22. The apparatus of claim 21 further comprising bonding means for bonding the fibers of at least one surface of said needled batt.
23. The apparatus of claim 21 wherein said batt stretching means comprises an inlet apron and at least one set of nip rolls.
24. The apparatus of claim 21 wherein said batt stretching means comprises at least two sets of nip rolls.
25. The apparatus of claim 21 wherein said batt stretching means comprises an inlet apron and five sets of nip rolls.
26. The apparatus of claim 22 wherein said bonding means is at least one heated roll for fusing said fibers together and said carrier means is a floor apron.
27. The apparatus of claim 21 including a carding machine to form said web of fibers and means for feeding fibers to said carding machine.
Description

This application is a continuation of application Ser. No. 498,777 filed Aug. 19, 1974, now abandoned.

BACKGROUND OF THE INVENTION

The invention relates to nonwoven fabric and to a method and apparatus for the production of same.

Nonwoven fabrics and various methods and apparatus for their production are well known in the art. For example, the original nonwoven fabric, wool felt, is as old as any textile. However, in the last ten to fifteen years, synthetic materials have become very important in the nonwoven industry. One of the more common methods used to produce nonwoven fabrics from a batt of synthetic materials such as polypropylene, involves simply needling the batt, which is well known in the art. The needled batt is frequently bonded on one or both sides subsequent to the needling operation, depending upon the properties desired in the final product. Various bonding techniques are also well known.

There are several ways of producing the batt prior to needling and bonding. The first and simplest method is to place several carding machines (or cards) in series, laying the web produced on each successive card on top of the web produced on the preceding card. This method produces a batt with fibers oriented primarily in the longitudinal (warp) direction and thus the nonwoven fabric has much less dimensional stability in the transverse (fill) direction than in the warp direction. As used herein the term "dimensional stability" means the ability of a nonwoven fabric to resist deformation in the warp and/or fill directions due to stresses experienced by the fabric. Improved dimensional stability is indicated by an increase in tear strength and a decrease in percent elongation.

The second method used to produce a batt is that of crosslapping whereby a batt of suitable weight is built by layering a web from a card back and forth on a moving conveyor, such as a floor apron. The fabric produced by such a card and a crosslapper primarily has fibers crosswise in the finished fabric, thus the nonwoven fabric has much less dimensional stability in the warp direction than in the fill direction. Frequently it is necessary to increase the strength of the batt in the warp direction before the batt will process through the needle loom. The lack of sufficient warp strength to process is particularly acute for nonwoven fabrics having a weight of less than about 5 ounces per square yard. As a result, additional strength is often provided by the use of warp threads which are threads of polyester staple or other suitable material spaced 1/4-inch or so apart along the bottom surface of the batt, and running parallel to the warp direction of the batt. Although the use of warp threads has proven to produce a useful product, warp threads, of course, increase the overall cost of the fabric. In addition there is room for improvement of the dimensional stability in the warp direction as compared to the dimensional stability in the fill direction.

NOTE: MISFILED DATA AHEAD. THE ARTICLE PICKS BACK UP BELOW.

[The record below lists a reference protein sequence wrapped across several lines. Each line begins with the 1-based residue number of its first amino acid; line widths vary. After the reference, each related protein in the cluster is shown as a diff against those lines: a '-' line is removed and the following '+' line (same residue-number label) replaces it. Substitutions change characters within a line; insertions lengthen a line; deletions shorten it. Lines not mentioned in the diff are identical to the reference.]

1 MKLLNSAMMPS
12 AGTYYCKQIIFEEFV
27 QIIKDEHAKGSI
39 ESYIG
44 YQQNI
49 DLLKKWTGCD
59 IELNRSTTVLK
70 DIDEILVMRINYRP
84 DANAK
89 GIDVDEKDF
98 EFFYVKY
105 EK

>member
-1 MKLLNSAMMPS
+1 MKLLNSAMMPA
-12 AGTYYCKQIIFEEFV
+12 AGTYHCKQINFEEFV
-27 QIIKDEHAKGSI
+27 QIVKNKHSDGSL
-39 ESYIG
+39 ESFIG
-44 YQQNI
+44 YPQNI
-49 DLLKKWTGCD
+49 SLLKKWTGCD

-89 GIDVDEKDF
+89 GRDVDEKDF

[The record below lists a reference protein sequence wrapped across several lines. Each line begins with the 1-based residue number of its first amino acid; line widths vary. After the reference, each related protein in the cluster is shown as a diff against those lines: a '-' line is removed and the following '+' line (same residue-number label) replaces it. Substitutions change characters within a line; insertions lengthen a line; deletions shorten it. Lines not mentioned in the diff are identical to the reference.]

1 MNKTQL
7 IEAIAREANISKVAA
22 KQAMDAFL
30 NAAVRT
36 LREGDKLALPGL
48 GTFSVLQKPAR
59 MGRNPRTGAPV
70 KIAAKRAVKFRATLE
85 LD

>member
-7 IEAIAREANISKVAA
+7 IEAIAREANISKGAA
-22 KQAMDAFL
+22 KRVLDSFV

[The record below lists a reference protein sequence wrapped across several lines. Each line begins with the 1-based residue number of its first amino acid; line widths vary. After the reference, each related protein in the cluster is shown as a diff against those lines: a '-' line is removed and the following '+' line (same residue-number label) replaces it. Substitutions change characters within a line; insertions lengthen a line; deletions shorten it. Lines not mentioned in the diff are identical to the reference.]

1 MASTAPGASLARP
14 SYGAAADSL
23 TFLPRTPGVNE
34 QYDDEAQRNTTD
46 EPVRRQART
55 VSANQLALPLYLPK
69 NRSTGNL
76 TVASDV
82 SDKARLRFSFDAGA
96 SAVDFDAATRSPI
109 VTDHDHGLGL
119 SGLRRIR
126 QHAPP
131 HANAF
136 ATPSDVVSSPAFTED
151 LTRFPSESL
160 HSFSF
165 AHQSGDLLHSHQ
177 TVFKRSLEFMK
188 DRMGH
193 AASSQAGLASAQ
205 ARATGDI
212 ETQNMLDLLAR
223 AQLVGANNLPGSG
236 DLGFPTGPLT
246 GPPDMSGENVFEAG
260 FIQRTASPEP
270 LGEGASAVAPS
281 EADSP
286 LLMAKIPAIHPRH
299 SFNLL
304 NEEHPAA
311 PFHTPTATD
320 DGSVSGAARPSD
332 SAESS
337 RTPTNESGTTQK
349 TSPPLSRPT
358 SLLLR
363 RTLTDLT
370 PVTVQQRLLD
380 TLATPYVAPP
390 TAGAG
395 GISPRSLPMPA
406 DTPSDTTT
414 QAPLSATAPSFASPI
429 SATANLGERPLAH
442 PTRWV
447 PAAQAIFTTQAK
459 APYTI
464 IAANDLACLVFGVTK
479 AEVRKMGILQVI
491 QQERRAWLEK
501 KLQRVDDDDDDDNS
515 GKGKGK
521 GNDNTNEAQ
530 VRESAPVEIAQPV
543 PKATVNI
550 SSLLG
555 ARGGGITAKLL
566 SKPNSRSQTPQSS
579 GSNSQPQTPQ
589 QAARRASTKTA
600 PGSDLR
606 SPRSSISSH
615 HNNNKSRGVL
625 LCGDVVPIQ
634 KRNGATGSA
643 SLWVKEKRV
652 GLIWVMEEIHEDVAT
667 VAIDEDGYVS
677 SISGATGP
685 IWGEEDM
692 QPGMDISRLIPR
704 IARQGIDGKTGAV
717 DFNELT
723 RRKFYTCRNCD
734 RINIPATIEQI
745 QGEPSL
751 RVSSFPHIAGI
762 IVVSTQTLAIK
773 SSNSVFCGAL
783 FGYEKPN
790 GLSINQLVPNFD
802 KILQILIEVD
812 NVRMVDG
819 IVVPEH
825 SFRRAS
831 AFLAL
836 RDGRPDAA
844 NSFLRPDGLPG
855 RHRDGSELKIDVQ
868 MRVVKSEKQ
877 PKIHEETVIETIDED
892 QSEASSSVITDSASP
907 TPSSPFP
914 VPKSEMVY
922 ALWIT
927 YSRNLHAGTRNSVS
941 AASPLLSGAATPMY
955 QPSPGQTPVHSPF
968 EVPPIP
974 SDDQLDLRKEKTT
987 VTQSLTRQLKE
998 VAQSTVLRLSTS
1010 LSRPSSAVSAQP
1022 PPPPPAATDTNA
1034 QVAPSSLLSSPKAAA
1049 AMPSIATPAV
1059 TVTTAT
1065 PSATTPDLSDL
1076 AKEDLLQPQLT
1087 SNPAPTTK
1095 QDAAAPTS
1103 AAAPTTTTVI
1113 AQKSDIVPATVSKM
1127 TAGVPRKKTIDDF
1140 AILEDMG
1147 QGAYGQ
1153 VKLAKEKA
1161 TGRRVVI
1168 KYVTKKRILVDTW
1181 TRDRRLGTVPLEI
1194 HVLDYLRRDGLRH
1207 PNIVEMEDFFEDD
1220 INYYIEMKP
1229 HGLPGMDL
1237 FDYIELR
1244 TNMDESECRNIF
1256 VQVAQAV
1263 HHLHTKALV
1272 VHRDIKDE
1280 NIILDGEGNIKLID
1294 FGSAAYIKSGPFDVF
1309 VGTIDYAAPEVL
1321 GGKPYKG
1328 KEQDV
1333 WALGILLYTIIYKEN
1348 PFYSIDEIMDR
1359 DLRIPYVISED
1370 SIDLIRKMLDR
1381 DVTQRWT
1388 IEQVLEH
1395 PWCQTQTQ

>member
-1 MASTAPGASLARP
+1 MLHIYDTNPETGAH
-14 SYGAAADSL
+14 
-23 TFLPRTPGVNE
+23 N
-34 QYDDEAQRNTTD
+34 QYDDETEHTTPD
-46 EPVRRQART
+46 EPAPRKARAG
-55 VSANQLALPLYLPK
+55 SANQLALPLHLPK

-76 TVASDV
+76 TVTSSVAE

A third method used to produce a batt is a combination of the first two methods, that is, laying one or more webs in the warp direction by use of one or more cards and laying one or more additional webs in the fill direction by use of a crosslapper. This method produces a product having a better distribution of dimensional stability between the warp and fill directions; however, the dimensional stability is relatively low and a substantially greater initial investment in equipment is required than with either of the two methods previously described.

Therefore, it is an object of the invention to produce a nonwoven fabric.

Another object of the invention is to produce a nonwoven fabric of synthetic fibers.

Still another object of the invention is to produce a nonwoven fabric of synthetic fibers.

Still another object of the invention is to produce a nonwoven fabric by crosslapping without the use of warp threads.

Still another object of the invention is to produce a nonwoven fabric without the use of warp threads but possessing a relatively high dimensional stability in the warp direction.

Still another object of the invention is to provide apparatus suitable for the production of nonwoven fabrics.

Other objects, aspects and advantages of the present invention will be more apparent to one skilled in the art after studying the specification, drawings and the appended claims.

SUMMARY

Thus, according to the invention a novel nonwoven fabric is produced by forming a batt comprising fibers oriented primarily transverse relative to the direction of movement of the batt, stretching the batt longitudinally relative to the direction of movement of the batt, and needling the stretched batt. Where the desired properties of the final product so dictate a portion of the fibers are bonded to each other at least on one side of the needled batt.